Its location has not yet been established. Maybe it was in one of the Hohokam communities. I would like to think my Watermasters had something to do with importing this beautiful bird into the Southwest and enshrining it in Puebloan art and culture.

Exhibit signage at Pueblo Grande Museum, Phoenix, Arizona, showing where evidence of macaws has been found
<![CDATA[Blue pigments for face and body paint and decorations]]>Thu, 30 Aug 2018 15:23:58 GMThttp://wordsmithpages.com/sally-b-blog/blue-pigments-for-face-and-body-paint-and-decorationsThe prehistoric Puebloan people to the northeast of the Hohokam area utilized turquoise, or "skystone," as a pigment. Crushed and mixed with other materials, it became a permanent paint. The Hohokam certainly had turquoise, because they made jewelry from it. They also had stone palettes for mixing pigments, as well as "paint pots" for storing either the raw minerals or the paint mixtures.
Ancient Mayans had another blue pigment material: the rare lapis lazuli, which yielded a deeper blue hue than turquoise. Did the Hohokam have access to this stone? There appear to be no sources in central Arizona, but they would have been able to trade with people in California or Colorado to attain lapis lazuli, as they did for saltwater shells. 
<![CDATA[Walk on one of the immense mounds of the Watermasters]]>Mon, 27 Aug 2018 15:09:37 GMThttp://wordsmithpages.com/sally-b-blog/walk-on-one-of-the-immense-mounds-of-the-watermastersPueblo Grande Museum, Phoenix, Arizona
I can take a virtual tour of Pueblo Grande when I want to remind myself about the Hohokam village that is the setting for volume 2 (and one of the settings for volume 3) in my upcoming Tales of the Watermasters series.

During the fourteenth century AD, when this platform mound was at its greatest, it stood about 12 feet high (up to 21 feet once the structures built on top of it are factored in!) and measured about 170 feet east-west by 320 feet north-south—just a little smaller than an NFL football field. The bases of some of these structures at Pueblo Grande Cultural Park have been stabilized and show the outlines of the rooms, though unfortunately they don't give a sense of the imposing height of the original edifice.

At the foot of the platform mound was a compound surrounded by an adobe-and-rock wall more than 3 feet thick and nearly 9 feet high. What remains even now dwarfs visitors to the site. The walls of the compound were coated with caliche plaster, which would have functioned like whitewash, not only protecting the adobe but also smoothing the wall surface so that it likely shone under the desert sun.
The author standing beside the 700-year-old platform mound wall at Pueblo Grande
Archaeologists have determined that the platform mound had a long history of ritual use, as indicated by horns from desert bighorn deposited by the Hohokam circa AD 900 and a smaller circular mound built before AD 1175. Several periods of abandonment, restoration, and expansion occurred before the final major construction, which might have coincided with the drought that struck the entire Southwest circa AD 1275.

During the same general period, polychrome ceramics and other new material goods appeared, suggesting either trade with new groups or evidence of large-scale population movements, and the Hohokam began to wall off their food storehouses, family and household areas, and public and ritual zones. They seem to have gone from a people comfortable and confident in their homeland to being suspicious of others but at the same time reliant on outsiders.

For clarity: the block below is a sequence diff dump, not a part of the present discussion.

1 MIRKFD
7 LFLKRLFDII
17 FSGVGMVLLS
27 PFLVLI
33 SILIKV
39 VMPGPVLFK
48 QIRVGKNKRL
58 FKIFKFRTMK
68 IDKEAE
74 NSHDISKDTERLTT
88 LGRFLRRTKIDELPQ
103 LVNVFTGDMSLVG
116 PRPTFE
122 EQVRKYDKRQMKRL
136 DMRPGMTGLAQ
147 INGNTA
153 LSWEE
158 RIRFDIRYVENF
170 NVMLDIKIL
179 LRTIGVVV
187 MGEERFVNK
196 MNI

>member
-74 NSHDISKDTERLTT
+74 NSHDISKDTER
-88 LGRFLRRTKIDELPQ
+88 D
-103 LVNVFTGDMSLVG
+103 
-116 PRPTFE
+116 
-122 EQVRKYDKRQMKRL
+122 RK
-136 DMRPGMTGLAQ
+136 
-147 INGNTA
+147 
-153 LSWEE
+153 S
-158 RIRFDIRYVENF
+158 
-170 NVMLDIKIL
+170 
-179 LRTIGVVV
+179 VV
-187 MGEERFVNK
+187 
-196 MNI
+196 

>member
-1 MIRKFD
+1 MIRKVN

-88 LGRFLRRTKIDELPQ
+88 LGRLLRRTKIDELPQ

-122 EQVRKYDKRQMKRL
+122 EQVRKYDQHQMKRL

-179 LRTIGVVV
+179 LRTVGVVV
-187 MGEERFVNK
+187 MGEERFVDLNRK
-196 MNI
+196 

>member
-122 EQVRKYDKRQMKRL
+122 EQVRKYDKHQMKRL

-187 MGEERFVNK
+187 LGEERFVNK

Gila polychrome jar
Reconstructed house compound with shade structure known as a vatto
What caused these major cultural shifts? Archaeologists, Euro-American explorers, and others amazed by what the Hohokam built and created have speculated about the possible causes of the changes and, indeed, the eventual downfall of this magnificent and long-lived civilization. My own speculations take the form of a series of novels ... fictionalized archaeology or prehistoric fiction, as some call it.

The events and characters found in my Watermasters series may never have existed, but the essential truths of the Watermasters' existence in the Arizona desert surely would have. Who must those people have been? What would their lives have been like? How do their experiences—and their eventual disappearance—relate to our modern culture wars?

To find out, look for Swallowing the Sun, coming out soon in installments as an e-book and later this year in print.
<![CDATA[Fascinated by feet]]>Thu, 09 Aug 2018 02:28:51 GMThttp://wordsmithpages.com/sally-b-blog/fascinated-by-feetIn a land where cholla (fondly known as "jumping cactus") abounds, experienced hikers advise newcomers to carry a comb to safely flick away the spiny segments, which can penetrate even sturdy boots. Feet also suffer the insults of sharp rocks and blast-furnace heat. But how did the Hohokam and other early desert dwellers protect their feet? Archaeologist Stephen E. Nash has been looking into the matter of shoes.]]><![CDATA[Getting old in prehistoric societies]]>Wed, 08 Aug 2018 02:42:37 GMThttp://wordsmithpages.com/sally-b-blog/getting-old-in-prehistoric-societiesNot everyone died before the age of 30 in cultures like the Hohokam, even though infant mortality was higher than in modern industrial nations, young men tended to die from violence or accidents, and young women faced risks from childbirth. But those who managed to survive their first three decades had a good chance of living to 70 or so. Archaeologist Christine Cave has an insightful explanation of how this could be so, based on her research into what she calls the "invisible elderly."
Those who did survive may have been treasured for their wisdom. In any case, that's how I prefer to think my Watermasters treated their elderly. Older people play important roles in all my books, as repositories of history and myth.